What were B1G coaches doing 20 years ago?
There are a variety of ways I could remind you of 1996.
I could start shouting, “show me the money!” into one of those state-of-the-art cordless phones. Or, I could walk around humming the theme song to Mission Impossible while bouncing across living room furniture trying not to set off any tripwire.
Or, rather than trying to reenact scenes from movies that Tom Cruise has ingrained in our minds, I could tell you what current B1G head coaches were doing 20 years ago.
None of them starred in a pair of box office hits but there were still some pretty interesting stops in 1996.
Lovie Smith, Illinois
Smith had wrapped up his only season as the defensive backs coach at Ohio State for a position as the linebackers coach with the Tampa Bay Buccaneers.
Smith had the luxury of coaching Derrick Brooks and Hardy Nickerson that year. The two combined for 15 Pro Bowl appearances.
Kevin Wilson, Indiana
Wilson was in the middle of a seven-year stint calling the offense for the Miami (OH) RedHawks. It was a mediocre season as Miami finished 6-5 and the team averaged 24.8 points per game.
Wilson was the offensive coordinator under the late Randy Walker.
Kirk Ferentz, Iowa
Believe it or not, Ferentz hasn’t actually been at Iowa since the beginning of time. Two decades ago, the 18-year Hawkeye head coach followed the Cleveland Browns to Baltimore where he continued to serve as the offensive line.
The Ravens surrendered 34 sacks and averaged 109 yards per game on the ground.
DJ Durkin, Maryland
Durkin was rounding out his playing career…in high school. That’s right, the 38-year-old head coach was a senior at Boardman High School. There, he was an all-conference and All-Northeast Ohio selection before playing at Bowling Green.
Jim Harbaugh, Michigan
“Captain Comeback,” was in his third season at quarterback with the Colts. After a 5-0 start, Indianapolis finished 9-7 and was defeated by Pittsburgh in an AFC Wild Card playoff game.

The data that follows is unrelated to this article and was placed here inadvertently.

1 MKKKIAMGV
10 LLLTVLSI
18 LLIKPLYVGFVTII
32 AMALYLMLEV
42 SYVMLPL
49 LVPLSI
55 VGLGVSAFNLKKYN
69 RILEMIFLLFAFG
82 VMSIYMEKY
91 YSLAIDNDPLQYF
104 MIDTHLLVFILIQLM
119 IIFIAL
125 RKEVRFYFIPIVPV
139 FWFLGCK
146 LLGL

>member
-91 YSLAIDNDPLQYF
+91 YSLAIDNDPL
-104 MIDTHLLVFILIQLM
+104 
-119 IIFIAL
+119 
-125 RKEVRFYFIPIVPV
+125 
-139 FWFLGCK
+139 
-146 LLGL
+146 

Harbaugh threw for 2,630 yards and 13 touchdowns along with 11 interceptions. And he might’ve starred in a commercial or two:
Mark Dantonio, Michigan State
Twenty years ago, Dantonio was still getting familiar with East Lansing. He was just in his second year has the defensive backs coach under Nick Saban at Michigan State.
Dantonio stuck on the coaching staff as an assistant until 2000. In 2007 he was hired as the head of the Spartans football program.
Tracy Claeys, Minnesota
A longtime coaching relationship was just getting underway. Claeys was the defensive line coach at Emporia State, a Division II program in Kansas. He was in the second of a 21-year run working under Jerry Kill.
Mike Riley, Nebraska
It was the last of a four-year run as offensive coordinator at USC for the Husker head man. The Trojans finished 6-6 and ranked 48th nationally in points scored as they averaged 27.1 points per game.
Pat Fitzgerald, Northwestern
Fresh off a 10-1 regular season that landed the Wildcats in the Rose Bowl, Fitzgerald was in his senior year at Northwestern. The Wildcats finished the 1996 campaign 9-3 and the linebacker ended his career with 299 stops and 20 tackles for loss.
Fitzgerald also became the first two-time winner of the Nagurski and Bednarik Awards.
Urban Meyer, Ohio State
Meyer became the wide receivers coach at Notre Dame in what would be the final season in South Bend for legendary coach Lou Holtz. The three-time national champion worked on Bob Davie’s staff at Notre Dame until 2000.
James Franklin, Penn State
Nearly 165 miles from State College, Franklin returned to his alma mater to spend a season as the defensive backs coach at East Stroudsburg University. The Warriors finished 6-4 that year with a 4-2-conference mark.
Franklin played and coached under Dennis Doud, a legend on the Division II gridiron. He’s called the shots at ESU since 1974 and has a 256-181-3 record.
Darrell Hazell, Purdue
Things weren’t good for Hazell 20 years ago, either. He was on the Western Michigan coaching staff and watched over the wide receivers. The Broncos ended the season 2-9.
Receiver Tony Knox did earn All-MAC honors, catching 71 passes for 754 yards and six touchdowns under Hazell’s tutelage.
Chris Ash, Rutgers
A year after his collegiate football career ended, Ash finished up his academic work and earned a Bachelor’s degree in secondary education at Drake University. He was also working as a volunteer/graduate assistant that year.
Ash spent an additional three years on the staff at his alma mater.
Paul Chryst, Wisconsin
Chryst wasn’t in the college game two decades ago. He wasn’t even in the country. The Wisconsin native was the offensive coordinator for the CFL’s Saskatchewan Roughriders.
It was a long season for Chryst, as the team finished with a 5-13 mark.